Thursday, March 22, 2012

Typhon WIP #2

Taking shape nicely.
It took a day longer than I hoped, but I managed to hit my mark with Typhon.  Mouths are painted, as are the under plates, and the rest of the plates have a base coat down.  All that remains now is the long, slow slog through browns and oranges to get the rest of the plates done.  Complicating this matter is a problem that isn't really a problem.  Recently I got the holy grail: a Windsor & Newton Series 7 brush, size 1.  This purchase was driven by the failing of my previous workhorse brush which left me with three brushes that had anything approaching a point: a pair of detail brushes and, oddly enough, an ancient GW brush that I use for washes and drybrushing.  While I'm eager to put the W&N to use so I can see what all the fuss is about, I'm also hesitant to use it wrong and wreck a fine brush (by reputation) through not doing something vital.  I put on my internet detective hat and dug around a bit after I first got the brush, looking for general brush care advice and thoughts on the W&N in particular.  What I gathered was almost equal measures of:
  • use a brush conditioner after each use
  • twirl in a small amount of brush soap after each use
  • both of the above, but once a week/month/X hours of use
  • none of the above, meaning use it like any other brush
The usual caveats applied, mostly pertaining to not getting paint up into the ferrule (a phrase I'll assume makes sense to anyone reading this), but I did pick up a particular nugget that was interesting.  Apparently metallics are made with ground up minerals, which gives them their glitter, which is murder on a brush with natural bristles (like the W&N 7s).  While I don't have to worry about that with Typhon, it's something to keep in mind for when I finally take the brush out of its tube.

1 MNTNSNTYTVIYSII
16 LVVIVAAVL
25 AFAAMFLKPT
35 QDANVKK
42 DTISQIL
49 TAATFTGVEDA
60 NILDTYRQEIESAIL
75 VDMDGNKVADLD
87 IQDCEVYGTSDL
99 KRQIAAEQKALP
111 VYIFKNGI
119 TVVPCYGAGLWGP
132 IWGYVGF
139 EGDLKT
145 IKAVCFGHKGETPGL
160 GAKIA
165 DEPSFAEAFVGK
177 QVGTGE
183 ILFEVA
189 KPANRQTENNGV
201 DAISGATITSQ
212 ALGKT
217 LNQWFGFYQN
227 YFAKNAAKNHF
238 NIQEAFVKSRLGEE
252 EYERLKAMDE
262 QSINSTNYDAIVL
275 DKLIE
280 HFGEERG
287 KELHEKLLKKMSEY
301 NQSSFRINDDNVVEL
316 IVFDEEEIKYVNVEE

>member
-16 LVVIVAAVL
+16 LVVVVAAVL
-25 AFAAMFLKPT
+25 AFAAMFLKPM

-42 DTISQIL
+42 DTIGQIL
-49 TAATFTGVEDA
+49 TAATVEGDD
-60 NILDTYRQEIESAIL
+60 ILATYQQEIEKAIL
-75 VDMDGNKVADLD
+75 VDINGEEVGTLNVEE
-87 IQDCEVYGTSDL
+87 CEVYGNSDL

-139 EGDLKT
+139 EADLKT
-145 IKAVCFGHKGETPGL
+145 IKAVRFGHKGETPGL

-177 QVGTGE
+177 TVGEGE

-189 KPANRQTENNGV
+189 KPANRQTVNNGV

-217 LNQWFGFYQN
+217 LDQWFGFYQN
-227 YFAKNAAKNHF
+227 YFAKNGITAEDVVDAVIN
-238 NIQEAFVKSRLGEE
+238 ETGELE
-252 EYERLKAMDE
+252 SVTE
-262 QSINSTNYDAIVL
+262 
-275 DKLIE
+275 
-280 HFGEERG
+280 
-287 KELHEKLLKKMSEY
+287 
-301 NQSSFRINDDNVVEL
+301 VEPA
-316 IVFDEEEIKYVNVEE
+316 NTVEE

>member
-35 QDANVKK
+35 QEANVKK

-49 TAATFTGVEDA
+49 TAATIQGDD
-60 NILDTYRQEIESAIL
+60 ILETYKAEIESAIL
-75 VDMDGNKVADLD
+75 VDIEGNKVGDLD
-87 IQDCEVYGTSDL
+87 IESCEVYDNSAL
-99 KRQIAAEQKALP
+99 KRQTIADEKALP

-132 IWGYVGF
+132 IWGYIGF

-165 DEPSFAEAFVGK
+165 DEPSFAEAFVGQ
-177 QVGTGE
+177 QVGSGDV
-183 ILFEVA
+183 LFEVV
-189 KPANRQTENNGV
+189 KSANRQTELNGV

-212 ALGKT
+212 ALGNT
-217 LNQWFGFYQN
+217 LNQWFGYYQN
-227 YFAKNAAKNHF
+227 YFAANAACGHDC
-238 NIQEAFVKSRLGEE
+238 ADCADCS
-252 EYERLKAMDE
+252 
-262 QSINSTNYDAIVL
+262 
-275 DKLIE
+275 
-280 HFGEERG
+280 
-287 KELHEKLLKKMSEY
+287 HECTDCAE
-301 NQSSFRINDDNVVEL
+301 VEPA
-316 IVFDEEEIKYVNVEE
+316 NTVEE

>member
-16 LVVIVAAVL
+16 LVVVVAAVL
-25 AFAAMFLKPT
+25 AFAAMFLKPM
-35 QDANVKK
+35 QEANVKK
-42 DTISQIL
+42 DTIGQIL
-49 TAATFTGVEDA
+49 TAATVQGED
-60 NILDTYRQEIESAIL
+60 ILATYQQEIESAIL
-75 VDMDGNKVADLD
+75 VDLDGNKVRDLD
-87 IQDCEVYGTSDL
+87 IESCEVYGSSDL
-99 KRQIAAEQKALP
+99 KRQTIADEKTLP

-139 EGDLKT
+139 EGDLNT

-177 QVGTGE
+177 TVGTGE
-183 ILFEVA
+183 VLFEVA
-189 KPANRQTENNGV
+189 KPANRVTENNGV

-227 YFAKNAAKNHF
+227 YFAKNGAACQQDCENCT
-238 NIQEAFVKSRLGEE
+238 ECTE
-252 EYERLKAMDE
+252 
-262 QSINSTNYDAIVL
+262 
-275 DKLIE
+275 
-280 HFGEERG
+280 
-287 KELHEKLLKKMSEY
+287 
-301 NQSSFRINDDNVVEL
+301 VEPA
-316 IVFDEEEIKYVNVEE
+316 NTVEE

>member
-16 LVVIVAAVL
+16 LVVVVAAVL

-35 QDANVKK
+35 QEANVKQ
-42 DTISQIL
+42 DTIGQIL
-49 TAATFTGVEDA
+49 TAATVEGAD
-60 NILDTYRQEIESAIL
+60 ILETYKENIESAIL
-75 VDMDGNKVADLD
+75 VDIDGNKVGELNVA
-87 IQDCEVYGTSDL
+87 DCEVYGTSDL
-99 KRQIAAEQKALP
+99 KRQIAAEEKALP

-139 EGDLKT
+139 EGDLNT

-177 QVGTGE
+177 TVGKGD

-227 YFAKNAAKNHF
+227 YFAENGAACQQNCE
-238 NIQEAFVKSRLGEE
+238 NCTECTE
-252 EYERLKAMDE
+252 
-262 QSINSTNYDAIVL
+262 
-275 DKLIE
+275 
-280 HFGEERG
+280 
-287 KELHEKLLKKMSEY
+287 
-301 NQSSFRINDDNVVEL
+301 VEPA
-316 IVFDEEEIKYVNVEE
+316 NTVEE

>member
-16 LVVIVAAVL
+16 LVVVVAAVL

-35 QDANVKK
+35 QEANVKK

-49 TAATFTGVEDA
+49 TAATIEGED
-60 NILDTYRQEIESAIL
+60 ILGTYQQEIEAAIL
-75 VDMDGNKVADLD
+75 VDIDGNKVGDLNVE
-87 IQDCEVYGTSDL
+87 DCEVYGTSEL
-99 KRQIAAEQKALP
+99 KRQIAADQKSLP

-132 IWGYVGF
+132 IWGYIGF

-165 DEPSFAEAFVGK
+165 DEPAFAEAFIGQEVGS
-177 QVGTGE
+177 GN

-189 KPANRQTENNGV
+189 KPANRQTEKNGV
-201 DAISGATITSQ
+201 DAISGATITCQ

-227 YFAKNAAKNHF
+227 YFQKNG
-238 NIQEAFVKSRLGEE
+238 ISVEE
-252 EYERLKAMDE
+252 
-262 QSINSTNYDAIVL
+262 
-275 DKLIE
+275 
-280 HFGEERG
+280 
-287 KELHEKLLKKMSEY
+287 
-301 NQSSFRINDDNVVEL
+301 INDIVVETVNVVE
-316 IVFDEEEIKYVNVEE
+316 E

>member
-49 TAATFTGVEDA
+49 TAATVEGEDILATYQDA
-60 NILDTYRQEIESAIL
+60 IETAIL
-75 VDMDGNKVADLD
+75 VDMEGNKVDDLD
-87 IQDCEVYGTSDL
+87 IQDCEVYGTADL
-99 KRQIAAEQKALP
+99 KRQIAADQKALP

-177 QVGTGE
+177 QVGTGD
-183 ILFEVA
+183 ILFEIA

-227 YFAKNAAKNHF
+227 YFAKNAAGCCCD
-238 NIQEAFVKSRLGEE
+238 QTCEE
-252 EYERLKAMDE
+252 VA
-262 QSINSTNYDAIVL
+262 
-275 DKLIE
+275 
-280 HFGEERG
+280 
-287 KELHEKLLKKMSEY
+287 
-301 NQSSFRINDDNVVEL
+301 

1. I own 3 W&N brushes (0, 1 and 2). I use some Masters brush cleaner after every use, but that is it. I don't use them for metalics all that often, but I have used them and they've done alright.

    Just use them and love them. Don't go out of your way to abuse them (drybrushing), but I've been painting with them my #1 for almost a year now and it's shown very little wear, unlike the old synthetics I used to have that would be useless after a month of heavy use.

  2. I bought my first W&N S7 #1 about a year and a half ago and finally had to toss it a month ago or so, after painting hundreds of models (Yay 40k Orks) including metallics. I would typically use my brush cleaner only after I painted with metallic paints. At the end, the brush still came to a nice point, but had lost all of it's springyness.

    If you're concerned about metallics damaging the brush, use a cheaper brush to do those. Or try some painting without them (nmm!)

    The mineral is mica, btw.

    Love the blog and keep it up!

  3. Thanks in no small part to these two comments I put my new brush to work yesterday with great results. Of course the true test of the brush will come in the weeks and months ahead, but the first voyage was a pleasant one.